News>Airman’s Attic relieves cost of living for Icemen
EIELSON AIR FORCE BASE, Alaska -- Michelle Eeles stores several empty hangers in storage Feb. 20 at the Airmen Attic. The Airmen Attic is sponsored by the Chapel and is ran on a volunteer basis providing donated furniture, clothes and toys to all ranks and services families. She is the spouse of Master Sgt. Robert Eeles of the 354th Comptroller Squadron. (U.S. Air Force Photo/Airman 1st Class Jonathan Snyder)
EIELSON AIR FORCE BASE, Alaska -- Hope Scott reads a children's book Feb. 20 at the Airman's Attic. The AA is sponsored by the chapel and is ran on a volunteer basis providing donated furniture, clothes and toys to all ranks and services families. She is the daughter of Florence and Tech. Sgt. Roland Scott of the 354th Aircraft Maintenance Squadron. (U.S. Air Force Photo/Airman 1st Class Jonathan Snyder)
EIELSON AIR FORCE BASE, Alaska -- Tiziana Lundgren sorts through several items of clothing Feb. 20 at the Airman's Attic. The AA is sponsored by the chapel and is ran on a volunteer basis providing donated furniture, clothes and toys to all ranks and services families. She is the spouse of Staff Sgt. Matthew Lundgren of the 354th Operation Support Squadron. (U.S. Air Force Photo/Airman 1st Class Jonathan Snyder)
by Airman 1st Class Nora Anton
354th Fighter Wing Public Affairs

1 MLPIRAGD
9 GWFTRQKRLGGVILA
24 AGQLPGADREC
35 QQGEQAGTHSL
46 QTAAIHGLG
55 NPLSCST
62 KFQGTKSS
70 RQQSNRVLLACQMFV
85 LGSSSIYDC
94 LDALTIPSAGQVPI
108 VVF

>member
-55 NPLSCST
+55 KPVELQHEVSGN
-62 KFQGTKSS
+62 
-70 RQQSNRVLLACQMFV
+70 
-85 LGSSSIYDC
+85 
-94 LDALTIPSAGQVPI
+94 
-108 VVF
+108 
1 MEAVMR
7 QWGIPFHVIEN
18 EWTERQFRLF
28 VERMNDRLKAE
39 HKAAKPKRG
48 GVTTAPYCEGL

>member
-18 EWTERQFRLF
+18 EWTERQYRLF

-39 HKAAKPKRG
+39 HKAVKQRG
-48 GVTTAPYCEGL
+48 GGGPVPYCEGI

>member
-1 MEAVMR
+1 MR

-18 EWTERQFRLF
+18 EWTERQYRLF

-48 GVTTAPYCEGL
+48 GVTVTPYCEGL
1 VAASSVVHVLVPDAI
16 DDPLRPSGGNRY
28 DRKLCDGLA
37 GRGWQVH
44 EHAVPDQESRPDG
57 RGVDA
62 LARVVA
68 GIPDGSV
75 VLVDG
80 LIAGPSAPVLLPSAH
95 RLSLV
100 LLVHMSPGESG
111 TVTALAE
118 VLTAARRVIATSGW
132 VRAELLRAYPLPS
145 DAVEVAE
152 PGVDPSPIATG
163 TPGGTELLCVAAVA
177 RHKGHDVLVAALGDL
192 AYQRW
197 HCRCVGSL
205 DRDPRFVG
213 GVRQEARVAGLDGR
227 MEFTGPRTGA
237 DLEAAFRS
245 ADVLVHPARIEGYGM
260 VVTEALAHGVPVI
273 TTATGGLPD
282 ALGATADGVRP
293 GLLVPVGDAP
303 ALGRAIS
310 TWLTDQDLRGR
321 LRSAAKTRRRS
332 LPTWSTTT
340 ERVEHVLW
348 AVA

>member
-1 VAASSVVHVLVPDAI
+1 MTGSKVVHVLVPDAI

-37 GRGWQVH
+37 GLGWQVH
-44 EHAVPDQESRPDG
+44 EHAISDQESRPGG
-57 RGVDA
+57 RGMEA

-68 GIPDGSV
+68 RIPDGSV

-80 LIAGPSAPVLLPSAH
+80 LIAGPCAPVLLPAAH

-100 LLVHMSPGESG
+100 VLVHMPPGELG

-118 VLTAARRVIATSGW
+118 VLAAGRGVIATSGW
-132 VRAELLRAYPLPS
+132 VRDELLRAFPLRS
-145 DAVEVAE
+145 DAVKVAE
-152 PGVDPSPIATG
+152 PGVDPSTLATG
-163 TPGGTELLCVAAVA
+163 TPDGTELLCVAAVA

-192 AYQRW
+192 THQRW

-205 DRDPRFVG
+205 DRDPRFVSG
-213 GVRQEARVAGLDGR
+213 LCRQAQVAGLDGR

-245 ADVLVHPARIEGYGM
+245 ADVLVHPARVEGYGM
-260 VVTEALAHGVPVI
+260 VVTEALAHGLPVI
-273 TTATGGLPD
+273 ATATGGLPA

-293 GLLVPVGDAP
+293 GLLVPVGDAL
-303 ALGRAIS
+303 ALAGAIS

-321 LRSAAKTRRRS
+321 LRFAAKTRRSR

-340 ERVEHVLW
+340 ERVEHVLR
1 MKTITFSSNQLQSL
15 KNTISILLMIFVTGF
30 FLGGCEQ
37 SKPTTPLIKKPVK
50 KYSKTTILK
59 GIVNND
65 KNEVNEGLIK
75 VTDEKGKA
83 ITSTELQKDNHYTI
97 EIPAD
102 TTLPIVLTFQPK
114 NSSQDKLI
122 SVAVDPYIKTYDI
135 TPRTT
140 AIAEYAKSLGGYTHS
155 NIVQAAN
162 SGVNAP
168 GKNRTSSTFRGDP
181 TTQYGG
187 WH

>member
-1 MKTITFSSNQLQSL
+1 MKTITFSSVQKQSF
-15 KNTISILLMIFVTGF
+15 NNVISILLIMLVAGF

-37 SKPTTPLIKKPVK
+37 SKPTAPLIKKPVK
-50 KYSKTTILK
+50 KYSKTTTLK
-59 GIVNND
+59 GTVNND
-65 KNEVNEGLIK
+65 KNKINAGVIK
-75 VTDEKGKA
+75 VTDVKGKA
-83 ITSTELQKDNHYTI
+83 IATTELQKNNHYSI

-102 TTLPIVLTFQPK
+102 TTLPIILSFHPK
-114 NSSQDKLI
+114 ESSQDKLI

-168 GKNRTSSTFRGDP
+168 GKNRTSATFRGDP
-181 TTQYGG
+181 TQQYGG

2/20/2008 - EIELSON AIR FORCE BASE, Alaska -- Eielson's Airman's Attic serves to help defray the cost of living for military personnel and their dependents.
Inside the AA, customers can find an array of household items such as clothing for adults and children, furniture, food, decorative items, electronics, etc ... for no cost at all--yes, everything in the AA is free-of-charge.
"The AA exists as a way for members to help members," said Chap. (Maj.) Patrick Genseal, 354th Fighter Wing flightline ministries chaplain and AA coordinator. "It costs a lot to live in Alaska, and the existence of the AA helps to ease the financial burden."
However, he said that there is a limit to how many items can be taken per month.
Forty items can be taken for every family member, 10 small household items per family (certain items will be bundled and counted as one), and one large household item. The food pantry is limited to E-4s and below, and is limited to 20 items per month.
Chaplain Genseal said that most every Air Force Base has an AA, but Eielson's is the only one that is sponsored by the base chapel.
Servicemembers of all ranks are welcome to browse and make use of the AA's donations. Soldiers from Fort Wainwright are also welcome customers; there is not a comparable establishment on post, so the AA is also here to serve its sister branches of service.
Airman 1st Class Aaron Puuri, 354th Civil Engineer Squadron heating, ventilation, air conditioning and refrigeration journeyman, said he uses the Airman's Attic as a tool in helping finance his other expenses.
"It helps out a lot because I'm getting married soon, so this way I can put more of my living expenses towards my wedding," he said. "I think it's a good thing for people to take advantage of."
To donate to the AA, items can be dropped off at the back loading dock of the building or, during business hours, can be brought inside for those who want a receipt for their donation.
The AA is always in need of volunteers.
"All people need to do is come by the AA during business hours and express their desire to volunteer and we can find a place for them," said the chaplain. "We encourage people to be part of our team."
The Airman's Attic is open 9 a.m. to 1 p.m. Mondays, 10 a.m. to 1 p.m. Wednesdays and 6 to 8 p.m. Thursdays. It is located in the back of Bldg. 2264, North Street. For more information, call the AA during hours of operation at 372-4390 or contact the chapel at 377-2130.